Romeo & Juliet – Juliet

Romeo & Juliet – Juliet

Shakespeare – Women

Act 3, sc. 2, lines 1-33

Gallop apace, you fiery footed steeds,
Toward Phoebus’ lodging. Such a wagoner
As Phaeton would whip you to the west,
And bring in cloudy night immediately.
Spread thy close curtain, love performing night,
That runaways’ eyes may wink, and Romeo
Leap to these arms untalked of and unseen.
Lovers can see to do their amorous rights
By their own beauties; or, if love be blind,
It best agrees with night. Come, civil night,
Thou sober-suited matron, all in black,
And learn me how to lose a winning match
Played for a pair of stainless maidenhoods.
Hood my unmanned blood bating in my cheeks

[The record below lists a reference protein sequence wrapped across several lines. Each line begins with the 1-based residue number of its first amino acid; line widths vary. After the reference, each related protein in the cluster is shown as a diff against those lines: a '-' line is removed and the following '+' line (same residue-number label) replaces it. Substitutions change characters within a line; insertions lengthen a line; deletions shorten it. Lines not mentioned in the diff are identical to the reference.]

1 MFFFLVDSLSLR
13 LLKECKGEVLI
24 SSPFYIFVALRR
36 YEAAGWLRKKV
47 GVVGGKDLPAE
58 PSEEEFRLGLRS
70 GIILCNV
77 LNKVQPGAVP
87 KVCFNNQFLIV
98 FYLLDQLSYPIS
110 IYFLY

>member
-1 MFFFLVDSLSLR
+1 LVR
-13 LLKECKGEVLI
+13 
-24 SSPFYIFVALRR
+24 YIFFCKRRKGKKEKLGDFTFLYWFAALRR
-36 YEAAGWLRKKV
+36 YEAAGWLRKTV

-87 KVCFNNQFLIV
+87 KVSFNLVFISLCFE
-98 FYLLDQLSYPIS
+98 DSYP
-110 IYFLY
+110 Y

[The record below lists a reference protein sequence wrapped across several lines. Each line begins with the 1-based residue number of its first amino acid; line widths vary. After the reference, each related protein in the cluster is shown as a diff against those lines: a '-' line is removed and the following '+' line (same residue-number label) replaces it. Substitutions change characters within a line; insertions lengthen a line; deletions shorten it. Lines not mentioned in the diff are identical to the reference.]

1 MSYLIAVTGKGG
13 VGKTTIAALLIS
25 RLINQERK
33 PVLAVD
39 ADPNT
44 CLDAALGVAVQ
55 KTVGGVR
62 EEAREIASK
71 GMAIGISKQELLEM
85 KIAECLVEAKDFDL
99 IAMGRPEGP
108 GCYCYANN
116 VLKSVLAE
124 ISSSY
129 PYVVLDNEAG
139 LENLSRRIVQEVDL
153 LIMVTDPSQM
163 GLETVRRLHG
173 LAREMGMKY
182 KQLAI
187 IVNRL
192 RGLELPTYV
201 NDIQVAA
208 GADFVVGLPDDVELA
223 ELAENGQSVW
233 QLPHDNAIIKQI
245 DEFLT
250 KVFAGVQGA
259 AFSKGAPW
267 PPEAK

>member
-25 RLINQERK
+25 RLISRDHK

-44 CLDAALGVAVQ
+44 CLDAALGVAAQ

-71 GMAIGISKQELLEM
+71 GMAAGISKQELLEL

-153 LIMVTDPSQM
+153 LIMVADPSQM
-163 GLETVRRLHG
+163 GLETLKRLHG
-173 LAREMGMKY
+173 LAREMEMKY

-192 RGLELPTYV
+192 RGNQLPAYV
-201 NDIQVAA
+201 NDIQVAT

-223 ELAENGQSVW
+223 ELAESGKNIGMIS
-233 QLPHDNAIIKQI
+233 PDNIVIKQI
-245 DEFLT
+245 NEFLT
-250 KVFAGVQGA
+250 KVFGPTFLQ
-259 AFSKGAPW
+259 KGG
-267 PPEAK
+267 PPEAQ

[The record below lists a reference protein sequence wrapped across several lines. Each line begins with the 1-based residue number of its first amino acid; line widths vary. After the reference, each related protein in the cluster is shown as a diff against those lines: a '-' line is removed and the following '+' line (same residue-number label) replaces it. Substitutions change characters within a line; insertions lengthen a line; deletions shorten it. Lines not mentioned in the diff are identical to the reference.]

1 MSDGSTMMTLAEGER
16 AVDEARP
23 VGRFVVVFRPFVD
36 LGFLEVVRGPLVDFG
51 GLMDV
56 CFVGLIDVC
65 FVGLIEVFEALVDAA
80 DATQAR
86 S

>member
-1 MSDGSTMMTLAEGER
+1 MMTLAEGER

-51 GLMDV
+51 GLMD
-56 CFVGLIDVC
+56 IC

With thy black mantle, till strange love grown bold
Think true love acted simple modesty.
Come night, come Romeo, come thou day in night,
For thou wilt lie upon the wings of night
Whiter than new snow on a raven’s back,
Come gentle night, come, loving black-browed night,
Give me my Romeo; and when he shall die
Take him and cut him into little stars,
And he will make the face of heaven so fine
That all the world will be in love with night,
And pay no worship to the garish sun.
Oh, I have bought the mansion of a love,
But not possessed it, and though I am sold,
Not yet enjoyed. So tedious is this day
As is the night before some festival
To an impatient child that hath new robes
And may not wear them. Oh, here comes my nurse,
And she brings news, and every tongue that speaks
But Romeo’s name speaks heavenly eloquence.